NORFOLK – Norfolk Councilor Courtney Doyle said: “If we don’t hear it, we can’t fix it.”
Doyle was among city representatives at the Community Hospitality Partnership Meetup on July 11 hosted by the Starving Artist Cafe in Norfolk.
“Thank you for doing business in Norfolk…tell us where we can improve,” Doyle said. “We will never be perfect, but we strive.”
The informal get-togethers were started by Doyle and fellow board member Andria McClellan about three and a half years ago to bring restaurant and business owners together with the city to help ensure things go more smoothly for all. About two dozen attendees attended the meeting, both to meet business needs and to answer questions.
Security on Granby Street was a pressing issue and Doyle responded that the Improved Policing Strategy will bring more officers to city streets.
“Public safety is the number one priority, not just on Granby Street, but everywhere,” Doyle said. “The city is doing a really good job of meeting the needs…although there’s more to do on Granby Street, we’re not done.
With the pandemic-born Open Norfolk outdoor dining scheme set to end in late 2022, Paula Shea, Norfolk’s deputy planning director, said the city is launching the Norfolk Outdoor Spaces scheme. Shea said he learned from Open Norfolk that everyone wanted to find spaces outside to eat and do activities.
The new program will allow three types of “streateries,” referring to restaurants along the street: pop-ups, a 72-hour test; seasonal with a period of three months with two renewals; and three-year semi-permanent terms with no renewal cap. Shea also explained the “treatery” options: on the sidewalk against a building; on the sidewalk detached from the building; and in a designated parking space. A tiered fee structure, ranging from $6 per square foot to $14 per square foot, has been drafted and will be presented to City Council at the end of August.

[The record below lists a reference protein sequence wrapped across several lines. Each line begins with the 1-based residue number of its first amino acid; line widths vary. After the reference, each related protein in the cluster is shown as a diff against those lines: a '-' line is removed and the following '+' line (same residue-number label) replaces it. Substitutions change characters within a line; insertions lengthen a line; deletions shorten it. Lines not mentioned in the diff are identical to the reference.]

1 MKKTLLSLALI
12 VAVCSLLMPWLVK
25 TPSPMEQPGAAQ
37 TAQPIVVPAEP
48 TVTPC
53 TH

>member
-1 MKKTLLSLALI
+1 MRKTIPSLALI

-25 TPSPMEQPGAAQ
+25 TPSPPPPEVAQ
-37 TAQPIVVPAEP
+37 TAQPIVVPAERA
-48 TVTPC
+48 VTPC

All “streateries” will adhere to a uniform closing time of 10 p.m. with no smoking or vaping, Shea said. The city has earmarked funds for the Architects of Norfolk City Center Works Program to provide one-on-one assistance to establishments in finding the best way to design al fresco dining for their properties and how to navigate through the process, she said.
Susan Pollock-Hart, Norfolk’s current Planning Officer, explained the process for applying for Restaurant Zoning Certificates and Conditional Use Permits and stressed the importance of educating officials on the operational guidelines of their businesses.
“My staff and I will help you through this; it’s not as bad as it looks,” Pollock-Hart said.
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Ray Stoner, Norfolk’s parking manager, detailed the Top Deck parking program, a low-cost downtown alternative for restaurant and hotel employees. The program includes three parking lots: West Plume, Bank Street and Boush Street. Employees can park on the upper deck for $40 per month.
“We have about 160 spaces still available in this program and we would like to be able to sell them to people who are having difficulty parking,” Stoner said.
Aleea Slappy Wilson, Norfolk’s Diversity, Equity and Inclusion Manager, explained how her team looks not only at departments internally, but also externally at the advancement of businesses in the neighborhood.
“We want to do a great job of making sure minority and women-owned small businesses can do business in our city and – the other thing that’s really important to us – you can do business with our city. “Wilson said.
Lashawnda Williams Hall, Senior Economic Inclusion Officer/Business Navigator, explained how her new role was created with Norfolk business owners in mind.
“We want to make sure you have a good business experience with the city and have a primary point of contact…someone who can help you through any obstacles or challenges you may encounter along the way” , Hall said.
Sandra J. Pennecke, 757-652-5836, [email protected]